The House is expected to vote today on an expansion of the State Childrens Health Insurance Program (SCHIP). My colleague, Michael Cannon, has frequently written on the problems of this poorly targeted program that moves six children from private to public coverage for every four uninsured children that it covers. However, it is interesting to note that the $33 billion expansion is supposedly paid for primarily through a 61-cent-per-pack increase in the federal cigarette tax. Yet, at the same time, President-elect Obama announced that his choice for Deputy Secretary of Health and Human Services is William Corr, an anti-tobacco lobbyist and executive director of the Campaign for Tobacco-Free Kids. So we can shortly expect the Obama administration to step up efforts to stop people from smoking, thereby reducing the taxes they are counting on to pay for their SCHIP expansion. One hardly knows whether to wish them success.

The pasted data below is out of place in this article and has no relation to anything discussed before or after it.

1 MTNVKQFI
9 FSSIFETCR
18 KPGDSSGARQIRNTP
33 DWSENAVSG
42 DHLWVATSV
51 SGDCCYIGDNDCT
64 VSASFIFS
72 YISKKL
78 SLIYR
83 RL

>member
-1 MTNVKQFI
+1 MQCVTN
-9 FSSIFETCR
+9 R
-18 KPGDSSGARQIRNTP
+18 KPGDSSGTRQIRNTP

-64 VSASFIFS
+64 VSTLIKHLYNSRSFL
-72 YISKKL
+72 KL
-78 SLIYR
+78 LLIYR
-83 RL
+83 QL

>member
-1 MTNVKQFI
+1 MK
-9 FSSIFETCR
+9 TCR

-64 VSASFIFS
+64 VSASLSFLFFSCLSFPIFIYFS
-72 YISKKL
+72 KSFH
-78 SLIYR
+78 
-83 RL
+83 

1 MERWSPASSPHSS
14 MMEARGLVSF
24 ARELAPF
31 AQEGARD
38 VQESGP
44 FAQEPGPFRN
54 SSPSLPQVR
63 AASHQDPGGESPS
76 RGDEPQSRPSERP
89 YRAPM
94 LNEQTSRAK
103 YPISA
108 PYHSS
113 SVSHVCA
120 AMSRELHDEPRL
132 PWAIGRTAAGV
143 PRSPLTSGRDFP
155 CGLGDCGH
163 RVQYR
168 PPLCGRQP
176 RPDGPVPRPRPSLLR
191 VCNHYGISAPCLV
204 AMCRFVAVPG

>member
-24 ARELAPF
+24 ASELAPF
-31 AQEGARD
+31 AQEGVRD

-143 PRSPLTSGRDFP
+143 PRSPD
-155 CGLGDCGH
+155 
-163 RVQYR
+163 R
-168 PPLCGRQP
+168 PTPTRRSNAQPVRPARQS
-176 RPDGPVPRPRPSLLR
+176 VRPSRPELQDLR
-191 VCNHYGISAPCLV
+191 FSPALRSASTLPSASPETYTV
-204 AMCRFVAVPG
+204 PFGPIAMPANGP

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The 2008-2009 financial crisis and Great Recession have vastly increased the power and scope of the Federal Reserve, and radically changed the financial landscape. This new ebook examines those changes and considers how the links between money, markets, and government may evolve in the future.